The League Of Nations

seth.bragg
Mind Map by seth.bragg, updated more than 1 year ago
seth.bragg
Created by seth.bragg about 6 years ago
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GCSE History (GCSE Paper One: The Inter War Years 1919-1939) Mind Map on The League Of Nations, created by seth.bragg on 01/04/2014.
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The League Of Nations
1 Setting up the league
1.1 The aim of the League of Nations was to bring peace through preventing wars, encouraging disarmament, and make the world a better place by improving people's work conditions and tackling disease
1.2 Its organisation comprised of an assembly, which met once a year; a council, which met more regularly to consider crises; a small secretariat to handle the paperwork; a Court of International Justice; and a number of committees such as the International Labour Organisation and the Health Committee to carry out its humanitarian work
1.3 Its main strength was that, because it was set up by the Treaty of Versailles, anyone who had signed it joined meaning 58 members had joined by the 1930s. To enforce its will it could offer arbitration through the Court of International Justice
1.4 The main weaknesses were that everybody hated the Treaty of Versailles; its aims were overly ambitious; Germany,Russia and the US were not members; it had no army; its organisation was cumbersome; and all decisions had to be anonymous
2 Successes and Failures
2.1 The League of nations was successful in creating a better world
2.1.1 It had brought half a million POWs home
2.1.2 It had helped Turkish refugees
2.1.3 It attacked drug smugglers and slave traders
2.1.4 It supported measures against malaria and leprosy
2.2 The League of Nations was quite successful in stopping border disputes
2.2.1 It settled a dispute between Sweden and Finland over the Aaland islands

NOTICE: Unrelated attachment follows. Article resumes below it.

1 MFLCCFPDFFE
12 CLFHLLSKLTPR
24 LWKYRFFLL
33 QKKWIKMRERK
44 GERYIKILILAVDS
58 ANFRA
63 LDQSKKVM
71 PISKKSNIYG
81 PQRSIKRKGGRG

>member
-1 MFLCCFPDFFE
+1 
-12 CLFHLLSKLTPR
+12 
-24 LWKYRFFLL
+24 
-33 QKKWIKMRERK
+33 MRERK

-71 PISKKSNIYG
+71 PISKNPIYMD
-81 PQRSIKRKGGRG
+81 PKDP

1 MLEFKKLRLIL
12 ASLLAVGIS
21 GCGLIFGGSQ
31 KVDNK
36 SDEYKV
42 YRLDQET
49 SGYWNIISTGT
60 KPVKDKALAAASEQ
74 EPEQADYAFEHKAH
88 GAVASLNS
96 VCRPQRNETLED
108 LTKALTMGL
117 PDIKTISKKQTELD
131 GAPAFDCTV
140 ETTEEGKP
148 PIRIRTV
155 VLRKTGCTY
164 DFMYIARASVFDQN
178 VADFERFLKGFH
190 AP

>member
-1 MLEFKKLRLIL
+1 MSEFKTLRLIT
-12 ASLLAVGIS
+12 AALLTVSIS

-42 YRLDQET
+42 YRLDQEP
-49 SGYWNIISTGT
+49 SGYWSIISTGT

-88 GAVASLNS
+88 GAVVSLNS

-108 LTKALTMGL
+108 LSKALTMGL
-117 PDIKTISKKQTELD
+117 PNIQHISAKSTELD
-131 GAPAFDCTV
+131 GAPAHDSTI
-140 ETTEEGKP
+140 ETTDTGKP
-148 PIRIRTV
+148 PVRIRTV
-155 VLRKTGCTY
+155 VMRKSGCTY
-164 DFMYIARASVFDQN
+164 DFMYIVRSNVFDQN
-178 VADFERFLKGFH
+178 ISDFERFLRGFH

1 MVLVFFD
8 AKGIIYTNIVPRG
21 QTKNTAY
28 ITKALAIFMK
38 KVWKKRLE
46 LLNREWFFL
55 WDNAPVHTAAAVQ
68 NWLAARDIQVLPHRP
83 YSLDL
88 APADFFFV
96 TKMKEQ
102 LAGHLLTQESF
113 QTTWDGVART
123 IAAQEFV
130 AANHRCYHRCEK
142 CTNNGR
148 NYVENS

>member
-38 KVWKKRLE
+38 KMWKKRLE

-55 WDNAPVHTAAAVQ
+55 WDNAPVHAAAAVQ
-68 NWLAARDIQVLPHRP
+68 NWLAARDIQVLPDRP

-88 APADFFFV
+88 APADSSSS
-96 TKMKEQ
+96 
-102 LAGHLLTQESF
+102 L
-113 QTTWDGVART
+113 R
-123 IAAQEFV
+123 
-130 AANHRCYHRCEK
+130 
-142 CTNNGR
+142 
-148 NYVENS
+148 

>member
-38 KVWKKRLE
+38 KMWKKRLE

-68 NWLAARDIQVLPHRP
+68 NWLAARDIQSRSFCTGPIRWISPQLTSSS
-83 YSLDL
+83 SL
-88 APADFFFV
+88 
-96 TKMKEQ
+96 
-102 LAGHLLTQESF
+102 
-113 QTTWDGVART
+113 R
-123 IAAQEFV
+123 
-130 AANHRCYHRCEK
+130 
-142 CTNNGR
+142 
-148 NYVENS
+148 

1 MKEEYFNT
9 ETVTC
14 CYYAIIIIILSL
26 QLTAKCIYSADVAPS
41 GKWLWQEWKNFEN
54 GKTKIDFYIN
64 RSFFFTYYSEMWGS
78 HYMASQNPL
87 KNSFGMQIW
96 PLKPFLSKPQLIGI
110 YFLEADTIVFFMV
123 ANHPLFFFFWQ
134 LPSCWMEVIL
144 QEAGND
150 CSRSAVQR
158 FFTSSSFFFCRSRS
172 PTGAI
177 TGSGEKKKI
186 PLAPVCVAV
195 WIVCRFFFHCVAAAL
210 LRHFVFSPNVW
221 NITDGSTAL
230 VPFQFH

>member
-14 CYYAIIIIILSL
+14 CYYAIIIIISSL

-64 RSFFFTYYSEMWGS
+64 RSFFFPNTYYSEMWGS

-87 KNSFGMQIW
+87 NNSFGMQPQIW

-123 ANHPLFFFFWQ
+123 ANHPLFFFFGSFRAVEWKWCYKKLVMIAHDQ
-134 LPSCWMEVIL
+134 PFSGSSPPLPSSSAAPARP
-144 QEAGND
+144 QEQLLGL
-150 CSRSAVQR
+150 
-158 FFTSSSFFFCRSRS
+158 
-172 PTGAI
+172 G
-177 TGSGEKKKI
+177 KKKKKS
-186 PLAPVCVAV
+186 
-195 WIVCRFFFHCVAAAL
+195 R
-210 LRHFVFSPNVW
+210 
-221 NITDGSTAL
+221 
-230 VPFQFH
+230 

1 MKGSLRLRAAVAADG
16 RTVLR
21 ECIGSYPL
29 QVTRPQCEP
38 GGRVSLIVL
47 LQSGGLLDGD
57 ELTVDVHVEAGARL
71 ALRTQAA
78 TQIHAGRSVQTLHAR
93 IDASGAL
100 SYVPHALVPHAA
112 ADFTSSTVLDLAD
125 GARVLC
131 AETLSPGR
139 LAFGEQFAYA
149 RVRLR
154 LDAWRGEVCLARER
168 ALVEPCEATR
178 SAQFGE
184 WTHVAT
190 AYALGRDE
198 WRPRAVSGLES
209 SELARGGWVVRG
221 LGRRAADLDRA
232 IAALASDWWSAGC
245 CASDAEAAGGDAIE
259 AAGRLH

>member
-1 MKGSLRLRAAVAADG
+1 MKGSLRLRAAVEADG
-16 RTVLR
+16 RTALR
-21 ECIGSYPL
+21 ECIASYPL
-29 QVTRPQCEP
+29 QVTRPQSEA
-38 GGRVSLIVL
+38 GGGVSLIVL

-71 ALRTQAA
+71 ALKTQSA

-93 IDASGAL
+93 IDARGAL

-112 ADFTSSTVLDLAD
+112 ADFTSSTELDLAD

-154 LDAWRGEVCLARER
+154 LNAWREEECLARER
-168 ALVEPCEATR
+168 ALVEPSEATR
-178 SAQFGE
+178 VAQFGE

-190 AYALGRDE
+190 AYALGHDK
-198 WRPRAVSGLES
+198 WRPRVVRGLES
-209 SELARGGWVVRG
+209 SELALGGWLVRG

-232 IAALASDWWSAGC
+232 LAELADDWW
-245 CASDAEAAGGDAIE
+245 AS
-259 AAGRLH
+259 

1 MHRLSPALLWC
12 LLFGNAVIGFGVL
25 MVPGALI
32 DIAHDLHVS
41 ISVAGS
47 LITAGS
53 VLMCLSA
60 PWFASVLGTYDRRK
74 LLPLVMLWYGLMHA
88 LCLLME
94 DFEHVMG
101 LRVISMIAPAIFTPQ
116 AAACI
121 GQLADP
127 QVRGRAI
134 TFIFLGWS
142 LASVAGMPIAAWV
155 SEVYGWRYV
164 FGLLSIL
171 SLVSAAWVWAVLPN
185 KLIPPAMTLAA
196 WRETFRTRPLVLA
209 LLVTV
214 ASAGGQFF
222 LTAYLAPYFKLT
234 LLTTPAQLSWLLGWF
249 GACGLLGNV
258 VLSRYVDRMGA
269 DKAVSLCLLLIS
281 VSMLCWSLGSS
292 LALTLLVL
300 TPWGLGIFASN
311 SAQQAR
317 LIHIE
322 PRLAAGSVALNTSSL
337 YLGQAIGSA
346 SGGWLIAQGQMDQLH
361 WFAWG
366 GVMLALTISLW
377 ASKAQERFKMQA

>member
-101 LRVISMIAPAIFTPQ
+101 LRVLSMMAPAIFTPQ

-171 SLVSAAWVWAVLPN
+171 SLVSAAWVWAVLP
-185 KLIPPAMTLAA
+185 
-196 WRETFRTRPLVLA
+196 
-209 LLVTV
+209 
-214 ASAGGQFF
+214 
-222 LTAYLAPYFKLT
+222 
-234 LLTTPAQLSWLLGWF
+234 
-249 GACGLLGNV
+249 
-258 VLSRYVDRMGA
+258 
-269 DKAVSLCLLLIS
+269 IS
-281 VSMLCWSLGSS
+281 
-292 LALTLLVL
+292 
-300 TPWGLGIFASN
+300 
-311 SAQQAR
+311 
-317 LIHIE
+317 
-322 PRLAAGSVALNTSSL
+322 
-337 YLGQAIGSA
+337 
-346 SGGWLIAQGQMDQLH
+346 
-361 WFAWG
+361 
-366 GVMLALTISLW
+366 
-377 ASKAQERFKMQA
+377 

2.2.2 It stopped a war between Greece and Bulgaria
2.3 However, when faced with strong nation who chose to ignore the league- like Italy in 1923 over Corfu- It could do nothing
3 Manchuria and Abyssinia
3.1 In the early 1930s, two events destroyed people's belief in the league's ability to stop wars
3.1.1 The downfall of both situations were both due to the fact that the league were too slow to react or made bad decisions about how to suppress the aggressor nation
3.1.1.1 This served to show that smaller countries could not expect protection from the League and that aggressors (such as Hitler) had nothing to stand in their way
3.2 Manchuria
3.2.1 By February 1932, India had invaded and conquered Manchuria
3.2.1.1 It took a year for the league to declare that Japan should leave, at which point Japan left the league of Nations
3.2.1.1.1 The league couldn't send an army in and needed America to back a trade sanction so in the end they did nothing to stop it
3.3 Abyssinia
3.3.1 In 1935, Italy invaded Abyssinia
3.3.1.1 The Abyssinian emperor went to the league for help but all they did was ban the sale of arms which actually did more harm to Abyssinia
3.3.1.1.1 The league then decided to offer Italy a part of Abyssinia but they invaded them brutally anyway
3.3.1.1.1.1 Far from stopping Italy, Britain and France tried to make a secret pact to give Abyssinia to Italy
3.4 The Effects
3.4.1 It became clear that if a strong nation decided to ignore the league then there was nothing it could do
3.4.2 The league's delays and slowness made it look scared
3.4.3 The sanctions were shown to be useless
3.4.4 Everyone realised that Britain and France were not prepared to use force
3.4.5 The four major powers- Japan, Italy, Britain, and France- all betrayed the league
3.4.6 Smaller countries realised the league could not and would not protect them
3.4.7 Britain and France decided that the League was useless to stop war, and followed instead the policy of appeasement
3.4.8 Hitler was encouraged to move ahead with his plans
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